Marc Lefkowitz | 02/04/10 @ 9:00am
The city reconvened participants from the Cleveland 2019 Sustainability Summit yesterday to gauge progress and assess the needs of twenty 'Outcome Groups' that formed at the summit in August. Three months later, progress ranges widely-from a start-up business being pursued, to groups connecting with existing nonprofits and community development orgs, to pledges and policy recommendations written and submitted to the city to others still searching for guidance.
Around 100 people, most of them co-chairs from the 20 groups, were on hand. With a process as messy as convening 700 people to figure out a new direction for the city and a post-summit structure that is still taking shape, progress could be measured in baby steps. Still, many of the groups are moving ahead, setting goals and meeting regularly to figure out strategies.
The Green Building, Local Food and Vacant Land are examples where 2019 is taking on the look and feel of an existing network. Of all the groups at the summit, Green Building set probably the most ambitious goal-Retrofit 100% of buildings for 50% energy reductions. The group has two sub-committees looking at retrofits and codes with each meeting once a month and being led by Michele Kilroy, director, Northeast Ohio Green Building Coalition and Mandy Metcalf, director, Affordable Green Housing Center at Environmental Health Watch. The Green Building group had some progress to share, including a draft letter of support for the city and the state to adopt stronger building codes. The draft letter has been submitted to Mayor Frank Jackson for his input.
Also sitting on Mayor Jackson's desk is "The Cleveland Commitment: A promise for our region's sustainable future" written collectively by a Public Compact group. The pledge was written at the summit, polished up by the group and submitted to the mayor last month. The next task is getting it to the public to digest and sign on support. Click here to download the pledge which can be signed and mailed to the city.
Not all of the action is heading Jackson's way-the city's $500,000 investment in 58 pilot projects to remove vacant land from the Land Bank for growing food, treating stormwater and testing the efficacy of plants drawing toxins from the soil made headlines this week.
The Vacant Land group from the 2019 summit includes the stewards of the ReImagine a more sustainable Cleveland study, Bobbi Reichtell of Neighborhood Progress, Inc. and Terry Schwarz of the Cleveland Urban Design Collaborative. Rather than reinvent the wheel, the 2019 group is figuring out how it can upload ReImagine 2.0-the city, NPI and UDC plan to identify locations and design 'catalytic' vacant land reutilization projects. The 2019 group is interested in the ReImagine 2.0 community outreach project which will inform the process with what group member Mark Chupp calls 'indigenous knowledge' from the neighborhood.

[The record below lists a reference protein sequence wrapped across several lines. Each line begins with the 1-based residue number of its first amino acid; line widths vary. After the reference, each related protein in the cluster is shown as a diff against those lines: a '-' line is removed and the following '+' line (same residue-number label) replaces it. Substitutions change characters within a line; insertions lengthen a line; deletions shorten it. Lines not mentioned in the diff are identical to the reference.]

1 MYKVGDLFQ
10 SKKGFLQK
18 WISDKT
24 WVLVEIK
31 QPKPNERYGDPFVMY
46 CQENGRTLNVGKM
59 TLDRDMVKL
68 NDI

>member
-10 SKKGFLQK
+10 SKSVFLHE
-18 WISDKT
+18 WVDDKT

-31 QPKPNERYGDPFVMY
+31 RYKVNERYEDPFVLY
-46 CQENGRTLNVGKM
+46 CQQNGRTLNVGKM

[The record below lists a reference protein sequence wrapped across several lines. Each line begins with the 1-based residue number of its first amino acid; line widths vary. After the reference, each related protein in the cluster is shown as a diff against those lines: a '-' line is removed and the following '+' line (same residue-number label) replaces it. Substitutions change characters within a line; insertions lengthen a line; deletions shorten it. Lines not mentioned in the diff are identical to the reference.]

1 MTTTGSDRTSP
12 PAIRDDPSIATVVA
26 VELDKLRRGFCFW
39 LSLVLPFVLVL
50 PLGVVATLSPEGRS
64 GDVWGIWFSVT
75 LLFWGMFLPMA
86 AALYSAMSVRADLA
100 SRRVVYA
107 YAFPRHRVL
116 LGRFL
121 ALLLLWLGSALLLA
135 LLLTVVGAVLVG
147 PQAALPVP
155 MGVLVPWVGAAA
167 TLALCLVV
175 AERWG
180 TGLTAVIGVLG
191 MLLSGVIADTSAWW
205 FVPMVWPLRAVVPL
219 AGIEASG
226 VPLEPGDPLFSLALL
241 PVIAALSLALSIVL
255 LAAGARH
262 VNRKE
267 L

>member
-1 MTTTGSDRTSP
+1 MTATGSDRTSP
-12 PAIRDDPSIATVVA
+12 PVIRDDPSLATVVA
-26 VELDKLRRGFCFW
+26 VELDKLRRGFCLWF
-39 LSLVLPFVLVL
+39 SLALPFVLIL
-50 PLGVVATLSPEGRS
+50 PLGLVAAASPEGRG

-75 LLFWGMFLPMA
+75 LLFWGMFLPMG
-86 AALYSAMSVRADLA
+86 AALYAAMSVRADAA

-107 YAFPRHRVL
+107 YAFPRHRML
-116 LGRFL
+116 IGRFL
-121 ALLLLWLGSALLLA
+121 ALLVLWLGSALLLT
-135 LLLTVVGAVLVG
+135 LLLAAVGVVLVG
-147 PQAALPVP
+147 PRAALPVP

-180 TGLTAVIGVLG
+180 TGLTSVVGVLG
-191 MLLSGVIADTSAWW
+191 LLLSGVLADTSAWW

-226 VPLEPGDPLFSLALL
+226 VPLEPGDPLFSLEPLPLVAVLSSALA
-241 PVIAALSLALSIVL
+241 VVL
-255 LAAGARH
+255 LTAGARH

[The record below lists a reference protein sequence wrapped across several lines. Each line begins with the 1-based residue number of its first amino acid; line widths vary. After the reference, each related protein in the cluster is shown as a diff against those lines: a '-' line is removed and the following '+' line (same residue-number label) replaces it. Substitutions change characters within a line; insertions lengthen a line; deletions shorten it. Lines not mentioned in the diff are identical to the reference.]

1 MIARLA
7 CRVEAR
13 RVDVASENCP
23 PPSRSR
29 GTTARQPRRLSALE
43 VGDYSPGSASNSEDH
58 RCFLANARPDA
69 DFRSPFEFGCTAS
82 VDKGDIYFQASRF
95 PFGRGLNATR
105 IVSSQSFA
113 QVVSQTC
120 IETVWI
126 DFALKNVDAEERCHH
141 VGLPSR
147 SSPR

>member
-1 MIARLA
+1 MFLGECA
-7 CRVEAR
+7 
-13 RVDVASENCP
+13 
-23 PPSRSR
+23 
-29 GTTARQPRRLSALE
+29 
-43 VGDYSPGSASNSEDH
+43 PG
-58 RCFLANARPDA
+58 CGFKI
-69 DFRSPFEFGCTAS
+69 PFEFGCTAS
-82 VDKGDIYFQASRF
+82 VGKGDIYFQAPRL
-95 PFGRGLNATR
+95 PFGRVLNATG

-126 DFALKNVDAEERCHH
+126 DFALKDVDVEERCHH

The local food group is tapping the same energy that drew 400 people to an E4S event on local food, that has propelled the Cleveland-Cuyahoga Food Policy Coalition and localfoodcleveland.org, and Cleveland's ordinance allowing residents to raise chickens and keep bees in their backyards. The 2019 Local Food group is figuring out how to turn an active network of advocates and urban farmers on to far more ambitious goals such as creating jobs for 10,000 local farmers. Part of the strategy is its GROWHIO, an buy local campaign which is beginning to take shape.
A concensus is emerging for clearer, more dedicated communications between the groups – to share stories and chart progress. And for more guidance on how to pursue projects. Cleveland Chief of Sustainability, Andrew Watterson, promised that the 2019 mini-summit on December 15 will carve out a scope of work and an RFP for the communications and project management work going forward. The 2019 Council, which will also meet in December, will start to answer how projects bubbling up from the groups will be vetted and supported.
To see the updates from the 2019 Outcome Groups, click here.